IF there is a file at the requested path, respond with it; IF NOT, try to use one of our event handlers.

It would take a lot of extra work to put this decision into every .get() event handler. So, app.use saves us a ton of work.

What was httpRequest for?

What about that httpRequest parameter? We haven’t done much with it yet. Typically HTTP GET requests don’t have a body, but that’s not the case with POST and PUT. When a web browser sends new data to the server, they place that new data in the body of the HTTP POST or HTTP PUT request.

var bodyParser = require('body-parser');


You’ll need to use Postman to test out this example, because web browsers don’t give users an easy way to make an HTTP POST.

Just to show how this works, we’ll just write the HTTP POST body to the console. So, open up Postman and make an HTTP POST to https://localhost:4000/frank-blog.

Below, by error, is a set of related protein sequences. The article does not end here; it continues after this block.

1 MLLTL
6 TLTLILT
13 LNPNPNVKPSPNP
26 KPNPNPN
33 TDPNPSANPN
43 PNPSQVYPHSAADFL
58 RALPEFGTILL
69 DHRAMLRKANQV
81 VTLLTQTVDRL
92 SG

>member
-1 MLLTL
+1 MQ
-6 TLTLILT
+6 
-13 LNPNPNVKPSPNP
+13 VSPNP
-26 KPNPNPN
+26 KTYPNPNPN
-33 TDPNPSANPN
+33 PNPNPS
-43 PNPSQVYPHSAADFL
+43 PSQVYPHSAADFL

To constuct your request in Postman, click the ‘GET’ dropdown next to the URL and change to POST, then click the ‘BODY’ tab and choose the ‘raw’ radio button. Change the content type to ‘Text’. Type some text in the body, then send the request.'/frank-blog', function(httpRequest, httpResponse) {
    // We need to respond to the request so the web browser knows
    // something happened.
    // If you've got nothing better to say, it's considered good practice to
    // return the original POST body.
    httpResponse.status(200).send('Posted today:\n\n' + httpRequest.body);

Start the server

Finally, we just add a few lines at the end of the file to start up the Express server.

var port = 4000;
var server = app.listen(port);
console.log('Listening on port ' + port);

That’s it. Just run this file ([server.js] ( with the command node server.js.

To stop the server, return to the terminal and type ⌃C (control-c) in the terminal.

To make changes to the server, edit server.js. Stop the server with ⌃C and start it up again with node server.js.